Farmers may lose control of over a million hectares of under four agreements on agriculture the Philippines signed with China last January, according to independent think-tank IBON Foundation.
At least four of the 18 agreements entered into by the Philippines with China required government to commit 1.24 million hectares for the cultivation of , hybrid corn and hybrid sorghum.
Last week, the memorandum of agreement with had announced it was looking at 400,000 to 500,000 hectares of land for agribusiness development under a China signed January 2007. But the deals could ultimately cover as much as 8.8 million hectares of “idle alienable and disposable lands and forest lands.”
Land reconcentration, in which land distributed under losing control of their lands, but losing ownership altogether. reverts to the landlords, is highly possible if these deals will be fully implemented. Past experience has shown that arrangements wherein farmers are asked to enter into production and marketing tie-ups with agri-business corporations lead not only to farmers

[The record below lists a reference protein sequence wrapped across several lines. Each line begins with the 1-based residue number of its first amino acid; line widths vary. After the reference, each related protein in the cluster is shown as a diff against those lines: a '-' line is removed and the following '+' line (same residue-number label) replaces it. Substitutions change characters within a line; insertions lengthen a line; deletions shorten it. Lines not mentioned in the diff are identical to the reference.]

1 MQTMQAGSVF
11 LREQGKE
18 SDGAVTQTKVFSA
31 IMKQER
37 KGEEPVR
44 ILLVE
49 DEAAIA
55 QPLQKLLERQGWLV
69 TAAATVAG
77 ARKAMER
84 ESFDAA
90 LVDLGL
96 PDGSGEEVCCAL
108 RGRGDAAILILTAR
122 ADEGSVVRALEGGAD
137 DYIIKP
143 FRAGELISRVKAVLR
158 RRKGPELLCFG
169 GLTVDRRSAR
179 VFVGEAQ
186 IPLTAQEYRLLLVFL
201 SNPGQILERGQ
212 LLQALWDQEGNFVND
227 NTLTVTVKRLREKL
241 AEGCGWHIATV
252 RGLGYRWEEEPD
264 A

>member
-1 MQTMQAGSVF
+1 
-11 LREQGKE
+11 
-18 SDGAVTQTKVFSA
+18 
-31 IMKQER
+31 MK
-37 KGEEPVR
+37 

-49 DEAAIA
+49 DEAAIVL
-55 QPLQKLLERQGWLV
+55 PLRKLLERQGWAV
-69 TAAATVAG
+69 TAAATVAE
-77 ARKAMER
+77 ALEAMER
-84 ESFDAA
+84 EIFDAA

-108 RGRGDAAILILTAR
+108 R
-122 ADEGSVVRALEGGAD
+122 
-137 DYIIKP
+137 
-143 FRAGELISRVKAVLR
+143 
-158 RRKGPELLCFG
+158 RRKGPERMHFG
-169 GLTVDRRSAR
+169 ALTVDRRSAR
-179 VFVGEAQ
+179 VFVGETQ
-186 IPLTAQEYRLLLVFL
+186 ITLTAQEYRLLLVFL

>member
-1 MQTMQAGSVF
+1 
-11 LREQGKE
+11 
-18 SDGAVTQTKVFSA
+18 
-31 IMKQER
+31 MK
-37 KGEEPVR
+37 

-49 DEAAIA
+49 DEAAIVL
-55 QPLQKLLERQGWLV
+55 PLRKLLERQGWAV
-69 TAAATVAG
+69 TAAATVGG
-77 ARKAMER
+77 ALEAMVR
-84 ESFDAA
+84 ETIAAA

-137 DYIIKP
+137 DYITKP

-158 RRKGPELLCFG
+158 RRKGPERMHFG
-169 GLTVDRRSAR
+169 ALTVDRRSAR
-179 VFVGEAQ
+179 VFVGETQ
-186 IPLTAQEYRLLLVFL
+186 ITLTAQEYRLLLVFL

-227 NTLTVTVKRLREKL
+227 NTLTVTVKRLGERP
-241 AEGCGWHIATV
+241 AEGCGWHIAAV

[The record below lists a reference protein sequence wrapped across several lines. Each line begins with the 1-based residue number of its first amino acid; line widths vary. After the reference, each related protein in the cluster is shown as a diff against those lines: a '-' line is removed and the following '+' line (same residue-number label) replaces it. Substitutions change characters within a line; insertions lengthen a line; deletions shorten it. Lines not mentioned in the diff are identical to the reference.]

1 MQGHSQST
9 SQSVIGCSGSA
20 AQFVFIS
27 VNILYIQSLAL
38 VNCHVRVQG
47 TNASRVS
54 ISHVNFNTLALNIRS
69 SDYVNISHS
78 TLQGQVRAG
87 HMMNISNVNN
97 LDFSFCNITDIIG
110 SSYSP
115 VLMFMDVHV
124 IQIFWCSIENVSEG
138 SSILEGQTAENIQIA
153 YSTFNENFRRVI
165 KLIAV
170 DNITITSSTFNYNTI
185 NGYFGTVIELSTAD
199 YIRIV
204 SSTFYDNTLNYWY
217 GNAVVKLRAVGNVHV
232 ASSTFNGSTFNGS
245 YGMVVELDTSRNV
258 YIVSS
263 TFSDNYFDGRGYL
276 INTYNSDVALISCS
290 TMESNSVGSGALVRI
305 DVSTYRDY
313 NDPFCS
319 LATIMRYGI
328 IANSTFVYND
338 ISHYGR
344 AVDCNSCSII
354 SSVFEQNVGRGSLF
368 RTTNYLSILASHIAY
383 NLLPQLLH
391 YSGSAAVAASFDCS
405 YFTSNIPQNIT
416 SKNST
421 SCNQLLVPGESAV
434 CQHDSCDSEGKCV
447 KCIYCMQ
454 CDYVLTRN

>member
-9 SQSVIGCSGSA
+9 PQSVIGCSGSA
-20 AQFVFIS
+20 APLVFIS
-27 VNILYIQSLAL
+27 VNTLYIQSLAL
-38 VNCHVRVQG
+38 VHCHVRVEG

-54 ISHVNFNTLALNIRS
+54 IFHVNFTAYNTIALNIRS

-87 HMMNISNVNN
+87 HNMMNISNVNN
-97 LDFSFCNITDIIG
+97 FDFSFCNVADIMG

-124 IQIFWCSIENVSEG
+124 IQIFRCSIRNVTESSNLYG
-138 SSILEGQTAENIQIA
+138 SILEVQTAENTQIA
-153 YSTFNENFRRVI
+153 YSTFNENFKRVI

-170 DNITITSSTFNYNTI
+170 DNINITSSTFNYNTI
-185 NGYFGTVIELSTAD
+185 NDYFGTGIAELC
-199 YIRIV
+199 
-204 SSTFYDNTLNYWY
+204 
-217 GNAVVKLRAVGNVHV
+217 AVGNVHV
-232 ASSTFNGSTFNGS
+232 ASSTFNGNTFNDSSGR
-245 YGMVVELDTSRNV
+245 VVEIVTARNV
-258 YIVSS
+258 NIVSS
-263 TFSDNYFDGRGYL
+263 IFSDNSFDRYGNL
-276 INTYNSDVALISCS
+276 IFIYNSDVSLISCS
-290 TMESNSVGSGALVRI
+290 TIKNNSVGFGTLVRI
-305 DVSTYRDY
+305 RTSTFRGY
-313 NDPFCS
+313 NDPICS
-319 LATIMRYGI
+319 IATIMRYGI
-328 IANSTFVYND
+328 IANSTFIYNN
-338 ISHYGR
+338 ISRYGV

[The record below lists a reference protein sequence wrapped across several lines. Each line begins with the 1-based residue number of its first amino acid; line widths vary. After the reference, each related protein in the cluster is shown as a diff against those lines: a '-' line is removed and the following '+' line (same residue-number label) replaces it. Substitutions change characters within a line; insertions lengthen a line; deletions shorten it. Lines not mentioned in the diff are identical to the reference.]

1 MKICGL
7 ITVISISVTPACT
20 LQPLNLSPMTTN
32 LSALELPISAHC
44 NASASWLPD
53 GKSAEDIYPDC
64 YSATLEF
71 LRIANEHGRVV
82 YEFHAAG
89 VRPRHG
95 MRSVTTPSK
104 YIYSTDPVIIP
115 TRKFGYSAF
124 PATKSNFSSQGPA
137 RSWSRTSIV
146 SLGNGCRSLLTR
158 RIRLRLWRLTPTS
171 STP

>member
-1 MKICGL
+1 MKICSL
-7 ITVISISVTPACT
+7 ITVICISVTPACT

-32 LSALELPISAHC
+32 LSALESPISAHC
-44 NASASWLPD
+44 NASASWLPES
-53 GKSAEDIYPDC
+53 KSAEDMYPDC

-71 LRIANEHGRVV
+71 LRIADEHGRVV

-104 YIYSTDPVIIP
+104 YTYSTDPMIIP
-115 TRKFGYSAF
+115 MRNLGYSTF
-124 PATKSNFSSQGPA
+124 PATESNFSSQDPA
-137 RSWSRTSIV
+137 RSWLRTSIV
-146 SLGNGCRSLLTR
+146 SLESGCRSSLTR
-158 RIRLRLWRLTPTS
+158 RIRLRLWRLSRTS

The RP-China farm deals may also threaten the country’s food security as more and more lands are shifted from food staples such as rice, to production of crops for biofuels. Since the mid-1990s, the country is already completely a net food importer from being a net food exporter in earlier years.
China ‘s rapid economic expansion makes it one of the most voracious consumers of fuel in the world and thus, its demand for biofuels is expected to grow in the coming years. But since domestically China prioritizes food production over need for biofuels production, it is turning to East Asian producers such as the Philippines to meet its growing biofuel needs.
The Philippine Biofuels Act of 2006 does not prohibit corporate growers from converting lands dedicated to food crops to large-scale bioethanol and biodiesel production for export if they find it more profitable than producing crops for domestic food consumption